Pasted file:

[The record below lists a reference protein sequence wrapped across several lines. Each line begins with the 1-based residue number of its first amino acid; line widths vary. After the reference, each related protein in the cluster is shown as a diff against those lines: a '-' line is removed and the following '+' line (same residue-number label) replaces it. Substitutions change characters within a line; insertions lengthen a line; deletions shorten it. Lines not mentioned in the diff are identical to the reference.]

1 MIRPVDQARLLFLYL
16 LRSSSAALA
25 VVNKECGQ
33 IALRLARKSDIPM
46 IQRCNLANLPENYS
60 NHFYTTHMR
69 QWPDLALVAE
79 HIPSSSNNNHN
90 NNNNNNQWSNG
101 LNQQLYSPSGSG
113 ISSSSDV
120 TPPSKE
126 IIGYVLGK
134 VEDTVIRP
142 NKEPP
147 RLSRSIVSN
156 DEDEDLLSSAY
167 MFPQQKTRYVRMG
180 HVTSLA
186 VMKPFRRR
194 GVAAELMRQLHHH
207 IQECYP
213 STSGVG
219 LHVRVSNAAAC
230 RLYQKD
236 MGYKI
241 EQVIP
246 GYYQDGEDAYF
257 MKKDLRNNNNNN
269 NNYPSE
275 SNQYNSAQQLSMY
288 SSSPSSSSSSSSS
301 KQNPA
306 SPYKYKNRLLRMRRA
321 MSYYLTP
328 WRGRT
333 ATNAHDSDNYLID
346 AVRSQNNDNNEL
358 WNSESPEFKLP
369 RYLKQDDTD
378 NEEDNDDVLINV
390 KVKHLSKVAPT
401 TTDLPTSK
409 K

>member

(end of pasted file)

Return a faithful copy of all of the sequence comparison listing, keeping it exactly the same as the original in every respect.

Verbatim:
[The record below lists a reference protein sequence wrapped across several lines. Each line begins with the 1-based residue number of its first amino acid; line widths vary. After the reference, each related protein in the cluster is shown as a diff against those lines: a '-' line is removed and the following '+' line (same residue-number label) replaces it. Substitutions change characters within a line; insertions lengthen a line; deletions shorten it. Lines not mentioned in the diff are identical to the reference.]

1 MIRPVDQARLLFLYL
16 LRSSSAALA
25 VVNKECGQ
33 IALRLARKSDIPM
46 IQRCNLANLPENYS
60 NHFYTTHMR
69 QWPDLALVAE
79 HIPSSSNNNHN
90 NNNNNNQWSNG
101 LNQQLYSPSGSG
113 ISSSSDV
120 TPPSKE
126 IIGYVLGK
134 VEDTVIRP
142 NKEPP
147 RLSRSIVSN
156 DEDEDLLSSAY
167 MFPQQKTRYVRMG
180 HVTSLA
186 VMKPFRRR
194 GVAAELMRQLHHH
207 IQECYP
213 STSGVG
219 LHVRVSNAAAC
230 RLYQKD
236 MGYKI
241 EQVIP
246 GYYQDGEDAYF
257 MKKDLRNNNNNN
269 NNYPSE
275 SNQYNSAQQLSMY
288 SSSPSSSSSSSSS
301 KQNPA
306 SPYKYKNRLLRMRRA
321 MSYYLTP
328 WRGRT
333 ATNAHDSDNYLID
346 AVRSQNNDNNEL
358 WNSESPEFKLP
369 RYLKQDDTD
378 NEEDNDDVLINV
390 KVKHLSKVAPT
401 TTDLPTSK
409 K

>member